Jupiter’s magnetosphere is the second-largest structure in the solar system, behind only the heliosphere itself. (The heliosphere is the total area influenced by the Sun. Beyond it is interstellar space.) So far, scientists are dumbfounded by the strength of the magnetic field close to the cloud tops—and by its deviations. “What we’ve found is that the magnetic field is both stronger than where we expected it to be strong, and weaker where we expected it to be weak,” said Jack Connerney, the deputy principal investigator of Juno.

Another paper today in Science revealed new findings about Jupiter’s auroras. The Earth’s auroras are Sun-driven, the result of the interaction of the solar winds and Earth’s magnetosphere. Jupiter’s auroras have been known for a while to be different, and related to the planet’s rotation. Juno has taken measurements of the magnetic field and charged particles causing the auroras, and has also taken the first images of the southern aurora. The processes at work are still unknown, but the takeaway is that the mechanics behind Jupiter’s auroras are unlike those of Earth, and call into question how Jupiter interacts with its environment in space.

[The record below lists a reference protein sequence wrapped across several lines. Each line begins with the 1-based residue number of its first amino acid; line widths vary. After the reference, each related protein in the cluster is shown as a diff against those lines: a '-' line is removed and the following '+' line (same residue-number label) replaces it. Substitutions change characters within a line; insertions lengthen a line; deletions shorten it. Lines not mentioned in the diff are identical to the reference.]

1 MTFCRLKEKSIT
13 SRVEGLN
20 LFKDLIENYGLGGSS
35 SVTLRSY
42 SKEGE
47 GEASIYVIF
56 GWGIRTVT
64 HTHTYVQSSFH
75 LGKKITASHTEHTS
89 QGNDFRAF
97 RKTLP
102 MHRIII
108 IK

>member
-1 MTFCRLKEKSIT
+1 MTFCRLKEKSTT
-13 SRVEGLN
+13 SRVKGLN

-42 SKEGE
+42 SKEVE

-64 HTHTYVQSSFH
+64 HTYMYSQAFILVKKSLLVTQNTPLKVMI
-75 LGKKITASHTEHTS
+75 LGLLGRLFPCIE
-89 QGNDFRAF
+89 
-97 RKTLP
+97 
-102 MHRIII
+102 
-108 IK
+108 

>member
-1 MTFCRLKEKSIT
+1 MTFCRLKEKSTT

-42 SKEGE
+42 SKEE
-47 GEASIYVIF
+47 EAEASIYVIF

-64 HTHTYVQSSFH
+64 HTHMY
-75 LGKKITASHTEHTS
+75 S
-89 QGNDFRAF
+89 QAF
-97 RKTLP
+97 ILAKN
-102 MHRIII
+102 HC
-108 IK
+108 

JUNO ALREADY HAS US REWRITING THE TEXTBOOKS

An enhanced-color closeup of swirling waves of clouds, some just 4 miles across. Some of the small, bright high clouds seem to form squall lines, or a narrow band of high winds and storms associated with a cold front. They're likely composed of water and/or ammonia ice.
NASA/SWRI/MSSS/Gerald Eichstädt/Seán Doran

Understanding Jupiter is essential to understanding not only how our solar system formed, but how the new systems being discovered around stars form and operate as well. The next close approach of Jupiter will take place on July 11, when Juno flies directly over the famed Great Red Spot. Scientists hope to learn more about its depth, action, and drivers.

Juno already has us rewriting the textbooks, and it's only at the beginning of its orbital mission. It's slated to perform 33 polar orbits of Jupiter, each lasting 53.5 days. So far, it's completed only five. The spacecraft’s prime mission will end next year, at which time NASA will have to decide whether it can afford to extend the mission or to send Juno into the heart of Jupiter, where it will be obliterated. This self-destruct plunge would protect that region of space from debris and local, potentially habitable moons from contamination.